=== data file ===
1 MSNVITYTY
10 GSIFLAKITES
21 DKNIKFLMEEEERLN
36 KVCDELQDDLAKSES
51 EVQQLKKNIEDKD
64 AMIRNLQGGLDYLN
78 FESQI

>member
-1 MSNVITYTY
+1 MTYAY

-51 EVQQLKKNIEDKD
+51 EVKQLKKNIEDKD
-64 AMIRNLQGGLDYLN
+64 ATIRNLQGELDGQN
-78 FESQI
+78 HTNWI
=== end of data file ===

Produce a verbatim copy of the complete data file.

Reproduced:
1 MSNVITYTY
10 GSIFLAKITES
21 DKNIKFLMEEEERLN
36 KVCDELQDDLAKSES
51 EVQQLKKNIEDKD
64 AMIRNLQGGLDYLN
78 FESQI

>member
-1 MSNVITYTY
+1 MTYAY

-51 EVQQLKKNIEDKD
+51 EVKQLKKNIEDKD
-64 AMIRNLQGGLDYLN
+64 ATIRNLQGELDGQN
-78 FESQI
+78 HTNWI